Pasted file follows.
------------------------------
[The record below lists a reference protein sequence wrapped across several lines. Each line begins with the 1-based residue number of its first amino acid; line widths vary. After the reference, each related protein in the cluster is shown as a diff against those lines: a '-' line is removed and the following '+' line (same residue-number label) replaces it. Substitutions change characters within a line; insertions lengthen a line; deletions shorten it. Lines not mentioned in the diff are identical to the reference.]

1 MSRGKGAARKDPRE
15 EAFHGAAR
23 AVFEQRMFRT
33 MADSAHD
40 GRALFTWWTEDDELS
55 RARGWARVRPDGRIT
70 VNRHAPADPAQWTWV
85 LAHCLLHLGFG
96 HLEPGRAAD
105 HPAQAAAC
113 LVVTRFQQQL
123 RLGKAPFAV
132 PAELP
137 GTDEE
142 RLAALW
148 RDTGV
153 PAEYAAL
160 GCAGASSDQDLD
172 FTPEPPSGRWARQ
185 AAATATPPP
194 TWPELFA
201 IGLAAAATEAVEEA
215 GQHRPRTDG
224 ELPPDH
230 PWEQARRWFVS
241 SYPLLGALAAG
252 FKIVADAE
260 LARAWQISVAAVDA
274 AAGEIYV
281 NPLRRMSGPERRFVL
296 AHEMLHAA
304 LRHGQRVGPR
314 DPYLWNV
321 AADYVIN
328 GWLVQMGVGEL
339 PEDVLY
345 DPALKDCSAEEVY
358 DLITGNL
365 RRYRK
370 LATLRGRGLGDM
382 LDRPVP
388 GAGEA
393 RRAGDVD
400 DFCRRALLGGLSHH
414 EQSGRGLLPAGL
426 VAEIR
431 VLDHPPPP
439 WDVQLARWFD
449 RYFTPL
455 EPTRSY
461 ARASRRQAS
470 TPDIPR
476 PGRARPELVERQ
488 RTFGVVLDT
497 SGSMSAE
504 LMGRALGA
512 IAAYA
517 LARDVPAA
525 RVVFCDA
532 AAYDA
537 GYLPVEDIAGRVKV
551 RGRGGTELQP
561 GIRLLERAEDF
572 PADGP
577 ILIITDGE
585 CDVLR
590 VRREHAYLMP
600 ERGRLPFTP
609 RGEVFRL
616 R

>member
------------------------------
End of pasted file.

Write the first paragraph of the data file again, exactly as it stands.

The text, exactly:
[The record below lists a reference protein sequence wrapped across several lines. Each line begins with the 1-based residue number of its first amino acid; line widths vary. After the reference, each related protein in the cluster is shown as a diff against those lines: a '-' line is removed and the following '+' line (same residue-number label) replaces it. Substitutions change characters within a line; insertions lengthen a line; deletions shorten it. Lines not mentioned in the diff are identical to the reference.]